A few weeks later, on December 30, the charges against Yuqin Shu and another woman, who had been charged with prostitution, were dropped.

Ultimately, the operation that consumed years of police, court, and federal agency time landed just three state misdemeanor convictions, all stemming from a single incident of sexual activity for pay. A 45-year-old woman was convicted of prostitution—landing her 56 days in jail and a $600 fine—while the man who paid her was convicted of solicitation. Her husband, who drove her to the massage parlor where this took place, accepted a plea deal on one charge of attempted pandering.

The whole thing is "a lesson in how not to fight human trafficking," opines the editorial board of Today's News-Herald, a newspaper covering Lake Havasu City. "Homeland Security clearly hopes the whole thing will just go away," they write. "Requests for information from the News-Herald have gone unanswered by the agency."

ICE spokeswoman Yasmeen Pitts O'Keefe told ASU reporters that in Operation Asian Touch, "conduct by a limited number of HSI agents involved in the investigation was not consistent with HSI policy."

But that's untrue, say Arizona police. "Our understanding of (Homeland Security) policy is that their investigators are allowed to participate in sex acts while working undercover," Dan Doyle, police chief for Lake Havascu City, told Today's News-Herald last December.

"Detectives were informed by HSI that the undercover sexual activity was authorized," Bullhead Police Department spokeswoman Emily Fromelt told Howard Center reporters.

Nothing in Homeland Security rules explicitly ban agents from engaging in sexual activity as part of investigations. Meanwhile, an HSI manual expressly states that "otherwise illegal" activity is sometimes OK for undercover agents. Possible justifications for such activity are broad, including the need to "establish or maintain credibility of a cover identity" or to "obtain information or evidence … not reasonably available without participation in the otherwise illegal activity."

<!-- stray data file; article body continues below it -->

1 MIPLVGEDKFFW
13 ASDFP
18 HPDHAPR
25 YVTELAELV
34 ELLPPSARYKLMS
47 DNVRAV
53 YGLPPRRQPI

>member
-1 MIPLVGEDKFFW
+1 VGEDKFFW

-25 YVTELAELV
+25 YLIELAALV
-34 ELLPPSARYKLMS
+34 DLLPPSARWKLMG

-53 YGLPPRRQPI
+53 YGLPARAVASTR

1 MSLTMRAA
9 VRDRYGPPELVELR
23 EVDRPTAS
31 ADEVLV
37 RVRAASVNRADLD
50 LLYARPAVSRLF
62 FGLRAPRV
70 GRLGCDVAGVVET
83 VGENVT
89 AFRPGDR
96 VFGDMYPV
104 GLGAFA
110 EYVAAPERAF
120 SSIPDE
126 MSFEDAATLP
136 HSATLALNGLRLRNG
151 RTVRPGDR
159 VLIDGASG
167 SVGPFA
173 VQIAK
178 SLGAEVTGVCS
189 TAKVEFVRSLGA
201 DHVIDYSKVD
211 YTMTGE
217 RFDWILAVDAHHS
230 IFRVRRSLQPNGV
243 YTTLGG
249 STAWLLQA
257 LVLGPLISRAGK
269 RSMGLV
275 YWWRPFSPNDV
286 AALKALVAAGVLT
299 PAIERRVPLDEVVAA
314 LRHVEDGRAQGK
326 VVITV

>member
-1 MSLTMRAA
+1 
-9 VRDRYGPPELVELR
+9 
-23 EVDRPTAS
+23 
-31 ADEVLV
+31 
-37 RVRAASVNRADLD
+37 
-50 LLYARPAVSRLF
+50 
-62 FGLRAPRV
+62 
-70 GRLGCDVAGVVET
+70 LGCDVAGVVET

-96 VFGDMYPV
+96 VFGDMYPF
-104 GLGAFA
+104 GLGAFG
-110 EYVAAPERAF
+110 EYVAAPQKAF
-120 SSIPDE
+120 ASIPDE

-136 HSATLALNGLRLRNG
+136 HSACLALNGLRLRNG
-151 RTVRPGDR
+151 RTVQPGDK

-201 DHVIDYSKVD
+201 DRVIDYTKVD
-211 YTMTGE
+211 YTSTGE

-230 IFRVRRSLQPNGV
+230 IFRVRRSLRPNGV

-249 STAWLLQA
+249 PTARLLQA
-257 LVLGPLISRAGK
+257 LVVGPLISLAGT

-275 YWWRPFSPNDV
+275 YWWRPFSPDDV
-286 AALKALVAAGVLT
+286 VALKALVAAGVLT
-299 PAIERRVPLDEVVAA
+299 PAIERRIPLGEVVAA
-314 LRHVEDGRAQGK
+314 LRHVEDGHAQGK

Cops Get Their Cut

While these stories are getting more national attention, most big outlets are missing the fact that this whole operation was something of a farce to begin with—an immigration enforcement effort and old-fashioned vice sting under the guise of something more heroic. Some reports suggest that federal authorities started off with only the most sincere concern for masseuses' welfare and that things then went awry.

If that's the case, they sure have a screwy way of expressing concern. All I see in this case is authorities exploiting people they called sex slaves, and then refusing to show up for them when it comes time to seek justice. ICE agents paid potential victims to make them orgasm, then disappeared, while local police misled the press about it, then stole from "victims" through the racket known as civil asset forfeiture.

HSI Deputy Special Agent in Charge Lon Weigand said at a press conference that $128,000 in cash and around $30,000 worth of gold coins and jewelry were seized during the operation. According to ASU's report, most of this—$105,120—has not been and will not be returned, despite most of the cases being dismissed.

At the 2018 press conference, Lake Havasu City Police Chief Dan Doyle crowed that this investigation is "a great example of 'see something, say something'," referring to the centerpiece slogan of many Homeland Security efforts, including those related to human trafficking.

He's right, of course—the Mohave County debacle is a perfect example of how HSI and ICE fight human trafficking and sexual exploitation. That is exactly why Homeland Security's sex-trafficking savior sham needs to stop.